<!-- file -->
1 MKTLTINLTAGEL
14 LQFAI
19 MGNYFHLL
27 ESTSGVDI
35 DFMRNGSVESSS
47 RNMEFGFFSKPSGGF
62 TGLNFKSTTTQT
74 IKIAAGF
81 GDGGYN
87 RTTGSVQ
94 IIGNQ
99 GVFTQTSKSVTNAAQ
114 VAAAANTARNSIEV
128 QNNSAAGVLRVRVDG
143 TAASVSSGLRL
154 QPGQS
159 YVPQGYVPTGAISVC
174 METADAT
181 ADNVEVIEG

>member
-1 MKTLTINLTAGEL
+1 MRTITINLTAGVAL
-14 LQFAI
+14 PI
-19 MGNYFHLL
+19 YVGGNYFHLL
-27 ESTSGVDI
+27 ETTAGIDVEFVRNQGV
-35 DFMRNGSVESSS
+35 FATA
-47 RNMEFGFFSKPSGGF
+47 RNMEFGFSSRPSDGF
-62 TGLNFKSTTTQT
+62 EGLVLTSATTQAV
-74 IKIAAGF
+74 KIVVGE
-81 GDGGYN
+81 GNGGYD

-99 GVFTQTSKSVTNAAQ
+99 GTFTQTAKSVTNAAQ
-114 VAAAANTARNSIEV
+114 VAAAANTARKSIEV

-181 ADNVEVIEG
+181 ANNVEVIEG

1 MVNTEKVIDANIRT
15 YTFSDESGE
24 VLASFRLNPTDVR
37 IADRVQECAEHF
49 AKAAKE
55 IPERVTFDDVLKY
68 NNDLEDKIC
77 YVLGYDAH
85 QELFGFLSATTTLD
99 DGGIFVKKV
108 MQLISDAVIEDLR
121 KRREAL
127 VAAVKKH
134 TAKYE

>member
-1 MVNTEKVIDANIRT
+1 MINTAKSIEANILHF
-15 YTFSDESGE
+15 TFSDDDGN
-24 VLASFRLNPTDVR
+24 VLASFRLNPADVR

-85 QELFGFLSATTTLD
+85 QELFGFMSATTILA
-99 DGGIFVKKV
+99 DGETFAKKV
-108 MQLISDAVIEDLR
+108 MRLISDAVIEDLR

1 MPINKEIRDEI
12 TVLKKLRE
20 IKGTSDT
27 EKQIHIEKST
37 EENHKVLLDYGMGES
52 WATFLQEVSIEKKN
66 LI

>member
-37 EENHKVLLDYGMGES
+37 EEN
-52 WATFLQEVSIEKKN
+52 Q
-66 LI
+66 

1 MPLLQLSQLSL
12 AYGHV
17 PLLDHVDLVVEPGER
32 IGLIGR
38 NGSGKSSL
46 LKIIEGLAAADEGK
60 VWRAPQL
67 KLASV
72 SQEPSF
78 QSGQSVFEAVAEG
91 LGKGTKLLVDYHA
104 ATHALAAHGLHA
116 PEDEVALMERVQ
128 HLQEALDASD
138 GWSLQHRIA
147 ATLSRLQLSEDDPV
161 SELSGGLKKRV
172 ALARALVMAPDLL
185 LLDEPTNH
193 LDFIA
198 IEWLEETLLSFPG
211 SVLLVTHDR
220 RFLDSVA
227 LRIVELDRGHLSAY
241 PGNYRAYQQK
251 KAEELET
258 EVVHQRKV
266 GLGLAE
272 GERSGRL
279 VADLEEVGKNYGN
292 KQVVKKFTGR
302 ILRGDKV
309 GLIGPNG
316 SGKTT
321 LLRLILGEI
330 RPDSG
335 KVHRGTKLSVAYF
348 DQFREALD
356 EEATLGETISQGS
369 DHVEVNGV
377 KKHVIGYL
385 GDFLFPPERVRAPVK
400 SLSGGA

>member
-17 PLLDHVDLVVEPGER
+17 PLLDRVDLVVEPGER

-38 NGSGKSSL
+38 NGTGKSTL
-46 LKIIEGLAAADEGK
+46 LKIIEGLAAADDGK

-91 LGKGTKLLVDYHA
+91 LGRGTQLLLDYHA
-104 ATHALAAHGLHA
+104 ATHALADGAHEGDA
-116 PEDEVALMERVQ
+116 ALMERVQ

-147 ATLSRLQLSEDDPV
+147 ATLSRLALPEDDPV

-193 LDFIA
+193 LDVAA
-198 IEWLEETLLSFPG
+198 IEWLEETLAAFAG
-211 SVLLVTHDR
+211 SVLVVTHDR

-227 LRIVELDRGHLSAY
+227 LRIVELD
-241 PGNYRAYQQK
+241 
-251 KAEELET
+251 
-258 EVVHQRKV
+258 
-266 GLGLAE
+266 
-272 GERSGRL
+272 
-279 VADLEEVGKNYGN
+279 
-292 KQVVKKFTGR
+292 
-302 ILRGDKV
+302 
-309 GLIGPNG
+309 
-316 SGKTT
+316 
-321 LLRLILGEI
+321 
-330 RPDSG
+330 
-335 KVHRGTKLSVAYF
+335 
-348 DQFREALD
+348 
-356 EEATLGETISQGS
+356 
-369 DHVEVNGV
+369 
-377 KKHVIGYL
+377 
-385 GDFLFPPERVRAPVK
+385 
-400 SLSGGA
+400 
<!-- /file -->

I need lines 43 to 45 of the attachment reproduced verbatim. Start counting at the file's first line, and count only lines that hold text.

-181 ADNVEVIEG
+181 ANNVEVIEG

1 MVNTEKVIDANIRT